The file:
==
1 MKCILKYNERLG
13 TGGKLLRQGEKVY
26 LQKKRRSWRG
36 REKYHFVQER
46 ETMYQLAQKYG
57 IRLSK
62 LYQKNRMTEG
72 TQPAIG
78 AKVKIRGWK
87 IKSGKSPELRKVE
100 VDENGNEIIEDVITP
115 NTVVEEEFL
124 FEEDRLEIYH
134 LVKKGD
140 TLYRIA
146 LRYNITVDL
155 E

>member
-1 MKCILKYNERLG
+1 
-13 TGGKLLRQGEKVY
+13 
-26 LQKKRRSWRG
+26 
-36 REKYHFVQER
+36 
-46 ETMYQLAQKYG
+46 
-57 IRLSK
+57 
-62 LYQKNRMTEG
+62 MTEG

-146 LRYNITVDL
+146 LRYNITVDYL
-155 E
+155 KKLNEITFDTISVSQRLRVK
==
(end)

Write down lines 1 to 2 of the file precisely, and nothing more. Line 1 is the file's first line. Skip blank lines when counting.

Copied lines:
1 MKCILKYNERLG
13 TGGKLLRQGEKVY